The 6-foot, 235-pound Ridley said where he played high school football did not matter once he got on campus last year.
"I've always worked hard trying to make a name for myself," Ridley said. "I'm excited about the challenge of being at LSU. I felt like I was on equal ground with everybody, it was just a matter of having to work and make myself stand out. I love being the underdog, it just makes me work harder. I wasn't overwhelmed, it was more getting ready and preparing myself to a different style of practice and football."
Ridley was actually first recruited as a linebacker at LSU.
"Then they tried me at fullback and gave me a shot at tailback," he said. "I got some carries and ended up sticking there. Everybody knows LSU has multiple running backs. I know the level of play there and that's where I want to pursue my career."
While Ridley knows his carries will be limited as a red-shirt freshman behind the likes of Keiland Williams, Richard Murphy and Charles Scott, he does expect more playing time.
"That's kind of where I am, focusing on getting playing time on special teams," he said. "My goal is to start on every special team and get myself into the backfield rotation."
Ridley certainly went a long way in doing that at the LSU Spring Game in early April, rushing for 42 yards on eight attempts for the Purple team, which lost to the White team 38-10.
Ridley led the Purple team in rushing despite going against a White team defense made up primarily of starters and running behind back-up linemen.
"We talked about being the underdog in the locker room," Ridley said. "Everybody played hard. There were some holes and a lot of open green grass to run on. To see that as a running back, you want to capture that moment and make the best of it."
Ridley said the loss of quarterback Ryan Perrilloux after he was kicked off the team is just a stepping stone for the team to overcome.
"We have to move on," he said. "We can't focus on what we might have done, could have done or should have done. There was some frustration, but at the same time we have to work together to figure out our weaknesses and strengths and make the best of it. I think we have three capable young quarterbacks and somebody else is going to have to step up and make their name known. I feel we will have another strong football team. The thing here is that everybody on this team is as good as the person in front of them or behind them. A lot of people are just waiting on their chance to make a name for themselves by being a part of a solid Division I school that is always going to be competitive."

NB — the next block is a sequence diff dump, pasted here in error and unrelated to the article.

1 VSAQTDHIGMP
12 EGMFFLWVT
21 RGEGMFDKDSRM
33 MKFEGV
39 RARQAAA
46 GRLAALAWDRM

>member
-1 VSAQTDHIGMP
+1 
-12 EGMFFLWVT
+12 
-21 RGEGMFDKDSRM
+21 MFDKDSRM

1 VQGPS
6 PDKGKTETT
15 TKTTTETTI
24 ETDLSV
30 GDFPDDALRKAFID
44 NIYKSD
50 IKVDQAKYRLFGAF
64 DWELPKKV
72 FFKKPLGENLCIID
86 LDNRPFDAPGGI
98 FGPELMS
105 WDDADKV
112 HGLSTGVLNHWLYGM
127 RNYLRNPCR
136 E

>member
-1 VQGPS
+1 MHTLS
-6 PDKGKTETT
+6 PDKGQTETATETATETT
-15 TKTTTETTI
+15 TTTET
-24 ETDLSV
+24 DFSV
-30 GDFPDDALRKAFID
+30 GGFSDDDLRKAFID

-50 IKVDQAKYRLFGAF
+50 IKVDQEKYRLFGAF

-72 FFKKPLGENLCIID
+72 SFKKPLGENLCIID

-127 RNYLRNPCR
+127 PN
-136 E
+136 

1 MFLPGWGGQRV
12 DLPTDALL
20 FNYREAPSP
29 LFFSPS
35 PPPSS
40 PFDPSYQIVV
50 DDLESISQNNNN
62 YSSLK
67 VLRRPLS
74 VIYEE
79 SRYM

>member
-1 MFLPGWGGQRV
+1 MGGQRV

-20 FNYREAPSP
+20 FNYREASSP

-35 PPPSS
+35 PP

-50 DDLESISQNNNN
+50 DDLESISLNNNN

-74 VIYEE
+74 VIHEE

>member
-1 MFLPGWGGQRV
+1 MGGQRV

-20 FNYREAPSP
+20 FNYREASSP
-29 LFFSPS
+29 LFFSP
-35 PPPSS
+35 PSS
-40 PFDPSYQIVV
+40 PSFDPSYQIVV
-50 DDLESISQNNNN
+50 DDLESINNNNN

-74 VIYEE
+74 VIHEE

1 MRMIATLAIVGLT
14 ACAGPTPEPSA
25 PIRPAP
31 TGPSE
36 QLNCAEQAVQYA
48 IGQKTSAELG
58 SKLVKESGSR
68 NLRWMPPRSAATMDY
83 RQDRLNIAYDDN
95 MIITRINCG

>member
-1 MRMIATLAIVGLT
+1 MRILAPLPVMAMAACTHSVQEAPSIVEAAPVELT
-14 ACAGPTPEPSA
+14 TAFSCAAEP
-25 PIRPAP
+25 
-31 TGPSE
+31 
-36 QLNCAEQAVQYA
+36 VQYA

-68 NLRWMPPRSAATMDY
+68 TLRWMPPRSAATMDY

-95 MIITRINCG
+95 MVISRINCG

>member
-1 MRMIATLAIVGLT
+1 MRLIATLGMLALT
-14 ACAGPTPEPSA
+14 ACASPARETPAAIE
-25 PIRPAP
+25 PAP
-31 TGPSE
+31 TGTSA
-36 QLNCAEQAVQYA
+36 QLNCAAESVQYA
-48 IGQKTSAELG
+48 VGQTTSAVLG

Ridley said a year under the system has been very advantageous.
"Although it's not a lot different," he said. "Coach (Tommy) Moffitt is working us hard in the weight room and getting after everybody. You have to come in willing to work. But I do know what to expect and what I need to do. I need to try and do more than that."
Ridley is not the first athlete in his family to play college football. Older brother Chad Ridley, a former quarterback at Trinity, signed a scholarship with Delta State and before being kicked off the team. Ridley transferred to Central Missouri State. Chad is currently enrolled at Southern Mississippi. He is not playing football.
"One thing Chad always told me was to keep a level head and keep working hard," Stevan said. "He is somebody I can call and talk to because he has been played college ball. He helps keep me focused on my main goals. I've learned from his good and bad experiences."
And he's learned how to adapt to football at a much higher level.
"It's hard to explain going from playing in front of 250-300 people to playing in front of 90,000-plus," he said. "You can just say it's unreal and put that in capital letters. I don't know how else to describe it."
|Frank Morris Murder Series|